The idea that progressive Catholics in general have run some kind of free-for-all that is “finally” being clamped down on is just blindness, if not naivete. That’s not to say that certain progressive individuals haven’t misbehaved–they certainly have. But again, that’s a characteristic of human nature, not ideology.

    The misbehavior in this latest ideological adventure is the lack of discussion and dialogue. Clearly, the CDF doesn’t understand or comprehend apostolic women religious. You can’t really expect to gain important insights by remaining beholden to the Temple Police, who are the ones who seem to have ascended to the top of the pyramid of authority these days.

  • savvy


    The CDF has been a lot more patient than I would, with people who want to move beyond Jesus. Why live a major lie? Atheists are more honest than these people. Even non-religious people do charity.

  • Todd Flowerday

    ” … people who want to move beyond Jesus …”

    This would be an example of detraction. While it falls short of a deliberate misreading of the intent, to persist in what is essentially gossiping is gravely serious moral matter. If you were my daughter or a student, I would insist you prove it or apologize.

    It is likewise a lie to present oneself as “faithfully” Catholic but to persist in morally questionable behavior: stirring up ill will, intellectual laziness, spreading rumors and encouraging innuendo. Perhaps the most damning of all for some so-called faithful Catholics is a certain glee in watching others get called on the carpet, but a singular unwillingness to examine one’s own attitudes and behaviors.

    I’d say this discussion thread has pretty much spent itself.

  • Ctrent1564

    For those interested, here is a link from Fr. Z documenting a trip down memory lane with some of the LCWR types:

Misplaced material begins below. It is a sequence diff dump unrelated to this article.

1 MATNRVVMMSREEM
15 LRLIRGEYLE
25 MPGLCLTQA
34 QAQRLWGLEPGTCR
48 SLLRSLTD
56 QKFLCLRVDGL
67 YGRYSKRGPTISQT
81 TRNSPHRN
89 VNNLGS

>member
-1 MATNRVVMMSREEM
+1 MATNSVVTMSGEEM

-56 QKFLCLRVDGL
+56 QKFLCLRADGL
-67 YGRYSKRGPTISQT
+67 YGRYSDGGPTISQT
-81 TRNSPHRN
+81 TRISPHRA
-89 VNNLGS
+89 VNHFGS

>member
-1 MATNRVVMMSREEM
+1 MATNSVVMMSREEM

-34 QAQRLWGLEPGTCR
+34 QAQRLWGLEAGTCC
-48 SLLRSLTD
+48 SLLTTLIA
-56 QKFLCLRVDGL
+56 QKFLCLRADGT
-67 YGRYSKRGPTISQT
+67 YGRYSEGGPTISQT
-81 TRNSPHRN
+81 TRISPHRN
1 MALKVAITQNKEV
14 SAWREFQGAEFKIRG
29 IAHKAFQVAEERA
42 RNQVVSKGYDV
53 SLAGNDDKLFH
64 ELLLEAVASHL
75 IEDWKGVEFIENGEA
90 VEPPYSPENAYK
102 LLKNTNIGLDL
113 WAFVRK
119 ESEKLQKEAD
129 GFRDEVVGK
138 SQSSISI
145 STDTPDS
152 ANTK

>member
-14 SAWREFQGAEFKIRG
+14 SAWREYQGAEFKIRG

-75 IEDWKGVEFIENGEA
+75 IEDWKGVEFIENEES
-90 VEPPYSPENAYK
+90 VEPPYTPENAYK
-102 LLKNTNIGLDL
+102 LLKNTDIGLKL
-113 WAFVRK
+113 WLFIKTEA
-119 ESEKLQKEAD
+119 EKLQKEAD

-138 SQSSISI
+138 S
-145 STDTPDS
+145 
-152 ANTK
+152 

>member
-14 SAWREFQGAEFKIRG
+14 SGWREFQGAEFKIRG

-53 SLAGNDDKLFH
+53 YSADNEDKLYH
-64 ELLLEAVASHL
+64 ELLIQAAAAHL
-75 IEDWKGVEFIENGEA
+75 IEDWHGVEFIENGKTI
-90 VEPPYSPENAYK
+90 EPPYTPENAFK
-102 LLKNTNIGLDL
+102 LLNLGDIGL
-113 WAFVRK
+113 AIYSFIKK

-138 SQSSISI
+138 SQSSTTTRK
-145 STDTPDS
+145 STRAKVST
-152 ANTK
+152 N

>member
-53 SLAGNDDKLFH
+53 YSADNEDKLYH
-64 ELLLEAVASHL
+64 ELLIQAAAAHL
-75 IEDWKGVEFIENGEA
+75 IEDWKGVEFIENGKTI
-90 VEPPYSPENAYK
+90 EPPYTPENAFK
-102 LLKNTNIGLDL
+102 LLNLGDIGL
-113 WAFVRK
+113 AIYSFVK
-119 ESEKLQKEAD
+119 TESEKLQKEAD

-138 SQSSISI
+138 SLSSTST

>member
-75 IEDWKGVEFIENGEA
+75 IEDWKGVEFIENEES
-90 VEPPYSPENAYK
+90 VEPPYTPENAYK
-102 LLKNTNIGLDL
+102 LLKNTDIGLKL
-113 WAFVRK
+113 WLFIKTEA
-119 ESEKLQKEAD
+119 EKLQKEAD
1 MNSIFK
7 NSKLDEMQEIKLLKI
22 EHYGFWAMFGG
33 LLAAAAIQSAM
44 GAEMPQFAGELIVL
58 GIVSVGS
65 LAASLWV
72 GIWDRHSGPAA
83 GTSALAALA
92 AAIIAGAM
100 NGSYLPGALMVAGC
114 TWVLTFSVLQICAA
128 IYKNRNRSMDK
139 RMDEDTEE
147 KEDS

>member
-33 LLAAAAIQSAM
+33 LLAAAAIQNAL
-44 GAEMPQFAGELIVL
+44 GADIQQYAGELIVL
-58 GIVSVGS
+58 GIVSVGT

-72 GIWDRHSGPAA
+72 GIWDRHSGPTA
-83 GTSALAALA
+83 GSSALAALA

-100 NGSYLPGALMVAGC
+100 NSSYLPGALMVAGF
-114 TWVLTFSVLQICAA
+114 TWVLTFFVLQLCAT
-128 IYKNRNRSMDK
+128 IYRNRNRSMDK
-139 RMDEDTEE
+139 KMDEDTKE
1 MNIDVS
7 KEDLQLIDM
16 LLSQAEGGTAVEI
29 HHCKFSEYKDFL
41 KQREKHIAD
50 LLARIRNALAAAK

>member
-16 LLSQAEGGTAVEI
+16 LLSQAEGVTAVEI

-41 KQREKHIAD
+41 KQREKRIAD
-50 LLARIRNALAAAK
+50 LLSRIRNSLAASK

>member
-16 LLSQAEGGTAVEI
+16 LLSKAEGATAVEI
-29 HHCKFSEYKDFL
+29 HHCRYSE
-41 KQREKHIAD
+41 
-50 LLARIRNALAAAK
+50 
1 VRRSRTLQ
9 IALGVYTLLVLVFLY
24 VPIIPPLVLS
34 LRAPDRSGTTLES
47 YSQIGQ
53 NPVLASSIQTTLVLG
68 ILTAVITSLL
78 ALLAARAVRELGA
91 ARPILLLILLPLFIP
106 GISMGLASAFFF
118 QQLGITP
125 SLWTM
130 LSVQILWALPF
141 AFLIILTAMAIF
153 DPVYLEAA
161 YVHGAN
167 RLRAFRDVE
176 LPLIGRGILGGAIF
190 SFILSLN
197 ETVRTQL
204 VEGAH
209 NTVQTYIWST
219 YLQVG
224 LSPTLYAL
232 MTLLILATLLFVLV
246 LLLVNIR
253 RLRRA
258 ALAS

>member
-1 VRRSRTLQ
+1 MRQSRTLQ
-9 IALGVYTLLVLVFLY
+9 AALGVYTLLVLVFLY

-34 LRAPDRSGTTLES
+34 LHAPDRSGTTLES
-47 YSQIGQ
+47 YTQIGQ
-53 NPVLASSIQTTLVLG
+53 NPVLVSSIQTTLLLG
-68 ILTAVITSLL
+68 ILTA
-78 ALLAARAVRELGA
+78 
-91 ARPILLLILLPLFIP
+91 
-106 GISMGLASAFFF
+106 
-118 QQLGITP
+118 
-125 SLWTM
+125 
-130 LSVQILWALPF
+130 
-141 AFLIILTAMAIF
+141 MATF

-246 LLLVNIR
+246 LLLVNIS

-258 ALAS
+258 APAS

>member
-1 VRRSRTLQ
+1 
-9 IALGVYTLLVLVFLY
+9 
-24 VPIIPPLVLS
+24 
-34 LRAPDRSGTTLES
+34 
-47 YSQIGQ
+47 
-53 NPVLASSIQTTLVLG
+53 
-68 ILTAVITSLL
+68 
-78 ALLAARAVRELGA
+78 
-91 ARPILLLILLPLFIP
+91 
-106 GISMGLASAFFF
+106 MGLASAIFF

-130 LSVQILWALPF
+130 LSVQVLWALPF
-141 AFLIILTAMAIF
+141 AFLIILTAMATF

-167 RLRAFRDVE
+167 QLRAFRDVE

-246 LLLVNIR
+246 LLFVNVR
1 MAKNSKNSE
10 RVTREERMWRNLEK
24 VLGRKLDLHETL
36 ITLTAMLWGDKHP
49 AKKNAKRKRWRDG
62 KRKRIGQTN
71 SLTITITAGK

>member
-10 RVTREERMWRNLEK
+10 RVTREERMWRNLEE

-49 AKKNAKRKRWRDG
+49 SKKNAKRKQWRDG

• Ctrent1564


    Moving beyond Jesus and the Church is not a lie. Here is a good summary on the situation from the site “Good Jesuit bad Jesuit” and for the record, this is Jesuit blog that makes you see hope that the younger Jesuits are returning to traditional Ignatian spirituality and not the marxist liberation theology nonsense that almost destroyed the order in the late 60′s, 70′s and early 80′s. Recall that Pope John Paul the II came within a whisper of supressing the order [see George Weigal's biography on Pope John Paul II which documents this] and in the end, while Pope John Paul II did not supress the Jesuits, he did suspend its constitutions and If I remember correctly, personally selected the Major Superior of the entire Jesuit Order and gave him explicit directions to start the reformation of the Order [again, as documented in George Weigal's biography of Pope John Paul II, of Blessed Memory].

  • Dale Price

    Except for some nightmarish financial turbulence, now calming, things have been fine at my end, thank you for asking.

    When I spoke of progressive unaccountability, I was referring to those with authority or a platform within Catholic institutions, and using the label for promotion of their viewpoints, not in general. I understand completely spousal accountability.

    No, I can’t see how I’m being blind or naive–the progressive march through the cultural institutions in the 60s and 70s didn’t bypass the Church in America. It takes a lot of special pleading to argue otherwise. And the LCWR is a case in point, starting with the rejection of Inter Insigniores in 1976–the same year as the formation of Call to Action. Neither of which was interested in self-policing, which is why both those organizations decayed into what they are today. Blaming unspecified others for unspecified actions is hand-waving, and insufficient to explain how LCWR found itself in the position it is today.

    Frankly, there’s nothing apostolic about an organization which applauded Sandra Schneiders’ 1997 keynote, wherein she sympathized with the attitude of many women religious who regard the Resurrection as “mythological if not incredible and, in any case, irrelevant to a world in anguish.” If you won’t police yourself, someone else will do it for you. And it will usually be found to be uncongenial and ham-fisted, and perhaps on some level it is so. But most of the blame lies within.

  • Dale Price

    Except, of course, that that is what Sr. Brink said in her address:

    “Who’s to say that the movement beyond Christ is not, in reality, a movement into the very heart of God?”